At about the age of 25 she was sought after in marriage, but at the time of signing the contract, the parties could not agree, and the project of union lapsed, which led young Louise to think seriously… She put herself under the direction of a Reverend Redemptorist Father, who reignited her taste for piety and made her appreciate the blessing of virginity. Grace, at the same time, touched her heart, and, open to its attraction, she resolved to consecrate herself to the Spouse of Virgins. She made rapid progress in virtue, asked to be admitted to the Redemptoristine Sisters of Louvain [1], and made her entry there on 1st May 1877. From the very next day, her passions that had appeared to be asleep, woke up strong and vigorous, and caused her violent struggles. She understood that a fierce struggle had opened up for her, but she determined, with God's grace, to vanquish or die. In truth, we may say that, from this moment until her death, our dear Sister valiantly fought the obstacles and temptations that the enemy of good suggested to her. Wishing to make up for lost time and prove her love for Jesus Christ, she applied all her strengths to recollection and the practice of all the virtues. In a word, her life was a perpetual constraint.

The first year of testing being finished, she was admitted on the unanimity of the voices, to put on the livery of the Most Holy Redeemer on 1st April 1878, and changed her name from Louise to that of Sister M. Marguerite of the Holy Family. She spent the year of her Novitiate with the same fervour and was admitted to holy Profession on 23rd April 1879…

Our dear Sister was distinguished by her great devotion to the august Trinity of the earth and dedicated herself to them as their little servant. Her heart was an oratory where, as in the interior of Nazareth, she lived under the eyes of Jesus, Mary and Joseph, making it her happiness to often prepare them pleasant surprises, by the practice of different acts of the virtues, and by the victories that she won over herself. When she finished her Novitiate, she entered the Community. Her primitive fervour was preserved intact, and she applied herself to the practice of the hidden virtues, opportunities for which frequently appear in the common life.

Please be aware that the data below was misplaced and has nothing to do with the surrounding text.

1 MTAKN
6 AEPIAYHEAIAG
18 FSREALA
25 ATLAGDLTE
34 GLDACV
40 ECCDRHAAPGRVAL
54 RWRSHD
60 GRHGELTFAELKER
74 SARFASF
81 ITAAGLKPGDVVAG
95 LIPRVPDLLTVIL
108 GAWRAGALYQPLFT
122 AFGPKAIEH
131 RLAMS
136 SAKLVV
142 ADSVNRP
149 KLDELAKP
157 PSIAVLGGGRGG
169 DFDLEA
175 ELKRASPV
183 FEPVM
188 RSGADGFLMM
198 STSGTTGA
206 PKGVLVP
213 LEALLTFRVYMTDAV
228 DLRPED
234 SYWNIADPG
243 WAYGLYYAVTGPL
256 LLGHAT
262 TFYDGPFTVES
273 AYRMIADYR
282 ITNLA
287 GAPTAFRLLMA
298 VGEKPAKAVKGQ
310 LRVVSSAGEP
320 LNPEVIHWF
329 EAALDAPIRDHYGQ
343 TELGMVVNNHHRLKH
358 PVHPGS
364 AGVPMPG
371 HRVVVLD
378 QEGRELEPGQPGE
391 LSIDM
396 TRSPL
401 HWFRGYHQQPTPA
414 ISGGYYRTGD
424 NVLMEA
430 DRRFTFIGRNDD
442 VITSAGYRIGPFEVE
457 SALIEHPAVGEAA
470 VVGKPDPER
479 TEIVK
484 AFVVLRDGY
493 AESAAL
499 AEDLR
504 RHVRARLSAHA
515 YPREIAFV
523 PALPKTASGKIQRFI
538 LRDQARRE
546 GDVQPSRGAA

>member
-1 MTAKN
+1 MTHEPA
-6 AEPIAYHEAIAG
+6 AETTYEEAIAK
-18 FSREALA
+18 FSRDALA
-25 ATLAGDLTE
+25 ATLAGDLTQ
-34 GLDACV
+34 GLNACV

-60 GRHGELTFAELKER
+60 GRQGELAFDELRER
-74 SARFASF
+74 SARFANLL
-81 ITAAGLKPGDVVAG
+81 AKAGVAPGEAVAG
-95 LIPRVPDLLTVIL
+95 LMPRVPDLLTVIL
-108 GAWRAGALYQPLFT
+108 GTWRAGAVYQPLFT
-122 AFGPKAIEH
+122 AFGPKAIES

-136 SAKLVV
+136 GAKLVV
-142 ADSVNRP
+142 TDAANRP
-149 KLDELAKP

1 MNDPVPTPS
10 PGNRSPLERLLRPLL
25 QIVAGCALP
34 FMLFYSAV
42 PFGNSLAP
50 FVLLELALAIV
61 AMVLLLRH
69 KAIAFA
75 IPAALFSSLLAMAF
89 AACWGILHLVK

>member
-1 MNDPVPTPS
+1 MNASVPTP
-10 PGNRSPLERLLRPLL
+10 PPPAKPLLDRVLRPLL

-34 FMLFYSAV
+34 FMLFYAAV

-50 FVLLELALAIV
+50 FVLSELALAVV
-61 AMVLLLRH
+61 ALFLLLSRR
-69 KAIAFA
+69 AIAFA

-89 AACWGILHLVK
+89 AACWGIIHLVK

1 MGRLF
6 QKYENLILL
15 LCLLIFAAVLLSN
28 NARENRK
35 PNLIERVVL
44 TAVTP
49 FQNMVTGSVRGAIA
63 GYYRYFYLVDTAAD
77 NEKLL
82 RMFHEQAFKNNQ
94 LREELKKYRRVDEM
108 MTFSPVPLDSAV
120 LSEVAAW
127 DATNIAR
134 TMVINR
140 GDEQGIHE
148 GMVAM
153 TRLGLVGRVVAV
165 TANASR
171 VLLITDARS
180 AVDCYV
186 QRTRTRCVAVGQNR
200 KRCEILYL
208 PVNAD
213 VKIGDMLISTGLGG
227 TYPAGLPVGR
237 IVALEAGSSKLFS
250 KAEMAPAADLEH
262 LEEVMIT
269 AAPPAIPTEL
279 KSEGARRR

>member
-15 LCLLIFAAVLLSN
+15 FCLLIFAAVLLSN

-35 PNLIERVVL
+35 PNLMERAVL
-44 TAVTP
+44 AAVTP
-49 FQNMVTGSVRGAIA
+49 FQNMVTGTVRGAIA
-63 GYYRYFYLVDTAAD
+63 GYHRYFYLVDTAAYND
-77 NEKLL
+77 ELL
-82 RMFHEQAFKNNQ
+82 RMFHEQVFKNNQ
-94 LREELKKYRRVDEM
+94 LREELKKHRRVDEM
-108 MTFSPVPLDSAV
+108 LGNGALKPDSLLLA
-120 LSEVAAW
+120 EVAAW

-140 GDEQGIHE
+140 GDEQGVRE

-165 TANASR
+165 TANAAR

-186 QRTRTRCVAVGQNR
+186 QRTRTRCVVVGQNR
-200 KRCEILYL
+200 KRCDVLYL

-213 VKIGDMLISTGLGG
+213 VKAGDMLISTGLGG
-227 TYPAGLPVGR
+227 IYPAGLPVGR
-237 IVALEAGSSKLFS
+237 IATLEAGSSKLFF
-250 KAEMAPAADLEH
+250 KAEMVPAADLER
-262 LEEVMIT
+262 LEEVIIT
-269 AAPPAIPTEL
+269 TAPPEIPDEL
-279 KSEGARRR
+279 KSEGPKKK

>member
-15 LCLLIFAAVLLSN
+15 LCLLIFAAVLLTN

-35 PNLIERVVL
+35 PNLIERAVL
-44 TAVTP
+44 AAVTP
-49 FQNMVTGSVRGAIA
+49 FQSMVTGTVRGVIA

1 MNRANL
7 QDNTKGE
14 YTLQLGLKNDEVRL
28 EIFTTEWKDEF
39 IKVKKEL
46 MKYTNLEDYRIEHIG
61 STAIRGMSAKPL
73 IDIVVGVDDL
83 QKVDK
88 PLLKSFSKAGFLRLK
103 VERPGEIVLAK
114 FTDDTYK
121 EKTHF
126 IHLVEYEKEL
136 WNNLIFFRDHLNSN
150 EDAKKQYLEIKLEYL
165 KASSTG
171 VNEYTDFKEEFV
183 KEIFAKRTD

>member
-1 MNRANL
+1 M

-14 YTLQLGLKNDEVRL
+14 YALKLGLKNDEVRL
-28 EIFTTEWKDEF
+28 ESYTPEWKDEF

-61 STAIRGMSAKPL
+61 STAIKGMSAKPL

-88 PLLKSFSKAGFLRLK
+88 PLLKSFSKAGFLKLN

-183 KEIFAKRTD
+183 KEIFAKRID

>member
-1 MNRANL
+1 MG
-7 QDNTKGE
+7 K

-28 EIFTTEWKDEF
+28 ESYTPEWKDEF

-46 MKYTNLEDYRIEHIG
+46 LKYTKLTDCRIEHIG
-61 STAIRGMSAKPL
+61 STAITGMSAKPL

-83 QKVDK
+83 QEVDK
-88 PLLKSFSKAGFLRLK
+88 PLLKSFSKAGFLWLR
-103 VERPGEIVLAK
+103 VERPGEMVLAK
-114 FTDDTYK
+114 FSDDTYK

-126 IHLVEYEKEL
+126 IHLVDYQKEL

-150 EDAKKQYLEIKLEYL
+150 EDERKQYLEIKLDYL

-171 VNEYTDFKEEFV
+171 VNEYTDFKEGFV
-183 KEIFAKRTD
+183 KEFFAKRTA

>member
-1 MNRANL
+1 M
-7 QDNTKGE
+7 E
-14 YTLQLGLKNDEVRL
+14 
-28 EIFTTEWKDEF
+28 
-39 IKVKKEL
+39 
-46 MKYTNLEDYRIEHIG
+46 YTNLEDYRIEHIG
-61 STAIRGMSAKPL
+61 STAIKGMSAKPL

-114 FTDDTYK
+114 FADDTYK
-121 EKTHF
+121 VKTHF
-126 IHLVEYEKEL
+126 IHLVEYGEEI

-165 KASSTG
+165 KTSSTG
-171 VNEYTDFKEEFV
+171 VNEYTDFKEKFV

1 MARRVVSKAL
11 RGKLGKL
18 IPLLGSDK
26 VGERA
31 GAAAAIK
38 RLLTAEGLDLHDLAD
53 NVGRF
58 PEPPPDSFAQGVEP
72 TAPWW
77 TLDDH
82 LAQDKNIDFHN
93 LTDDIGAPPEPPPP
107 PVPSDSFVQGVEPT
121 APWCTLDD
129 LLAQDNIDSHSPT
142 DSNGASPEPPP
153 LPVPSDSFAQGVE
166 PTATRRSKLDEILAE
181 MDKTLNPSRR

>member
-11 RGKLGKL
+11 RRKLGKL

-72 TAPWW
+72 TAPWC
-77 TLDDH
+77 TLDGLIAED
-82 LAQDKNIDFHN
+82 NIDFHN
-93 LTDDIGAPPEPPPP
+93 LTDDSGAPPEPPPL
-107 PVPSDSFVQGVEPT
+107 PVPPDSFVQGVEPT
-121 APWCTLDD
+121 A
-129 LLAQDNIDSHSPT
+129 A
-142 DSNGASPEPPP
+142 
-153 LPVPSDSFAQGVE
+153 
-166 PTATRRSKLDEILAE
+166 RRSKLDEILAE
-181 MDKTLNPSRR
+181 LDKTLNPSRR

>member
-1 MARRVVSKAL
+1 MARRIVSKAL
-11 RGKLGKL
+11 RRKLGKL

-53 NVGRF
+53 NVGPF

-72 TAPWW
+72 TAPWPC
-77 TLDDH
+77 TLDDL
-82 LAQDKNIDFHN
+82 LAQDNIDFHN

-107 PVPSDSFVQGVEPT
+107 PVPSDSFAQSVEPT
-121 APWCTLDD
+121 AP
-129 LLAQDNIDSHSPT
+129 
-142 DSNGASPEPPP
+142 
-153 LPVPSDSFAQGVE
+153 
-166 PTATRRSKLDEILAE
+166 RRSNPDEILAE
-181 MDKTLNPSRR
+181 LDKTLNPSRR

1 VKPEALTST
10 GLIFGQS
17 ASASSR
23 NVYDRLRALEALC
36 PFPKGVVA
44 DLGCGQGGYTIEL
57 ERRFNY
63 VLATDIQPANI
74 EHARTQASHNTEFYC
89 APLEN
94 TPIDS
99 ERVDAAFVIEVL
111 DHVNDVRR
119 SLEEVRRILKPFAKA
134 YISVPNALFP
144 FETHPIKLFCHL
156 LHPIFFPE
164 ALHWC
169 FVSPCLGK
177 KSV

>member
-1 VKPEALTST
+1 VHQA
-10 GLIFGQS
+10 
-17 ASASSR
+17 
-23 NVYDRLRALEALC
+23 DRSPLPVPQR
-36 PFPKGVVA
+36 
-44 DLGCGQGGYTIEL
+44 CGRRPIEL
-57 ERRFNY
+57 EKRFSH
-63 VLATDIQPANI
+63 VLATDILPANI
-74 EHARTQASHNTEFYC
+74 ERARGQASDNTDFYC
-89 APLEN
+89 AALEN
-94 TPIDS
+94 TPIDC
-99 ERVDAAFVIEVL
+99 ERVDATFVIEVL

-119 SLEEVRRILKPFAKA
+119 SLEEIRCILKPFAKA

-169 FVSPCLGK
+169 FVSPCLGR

When for one or another reason, she could not attend recreation, she did not enquire about what had happened, finding in this act of abnegation a flower to offer the dear Child Jesus. She confessed to her least faults in the refectory, and asked pardon of it with a touching humility.

Our Lord was satisfied of the good will of our dear Sister and seemed to want to help her expiate her former vanities, so He sent her an illness that was both painful and humiliating for her. All the glands in her head, neck and throat swelled up so enormously, that it was both a painful and frightening spectacle to see… Resigned to God's holy will and courageous in supporting her infirmity, her patience never failed. She was scrupulously obedient and submitted to the least desires of her Superior, as well as to the doctor’s least prescriptions. In spite of everything, all the remedies were useless, her illness kept getting worse and she understood, from the swelling of her legs and her lack of blood circulation, that her pilgrimage on this earth of exile was coming to its end. Nevertheless, our dear Sister continued to be amongst us, and attend the common acts, until 22nd November, the feast of Saint Cécile. From then on she kept to her room. On 5th December, the physician warned us that it was time to administer the Sacraments to her. She received them with joy and fervour, calling with all her soul for the hour when she would be able to go to be united forever with her divine Spouse. And this is what made her say continually: “Come, Lord Jesus, come.” On 7th December, after the greetings, Reverend Father Verhaege, of the Congregation of the Sacred Heart, and Director of the Community, visited our dear invalid. He gave her the Holy Communion, and also the apostolic blessing.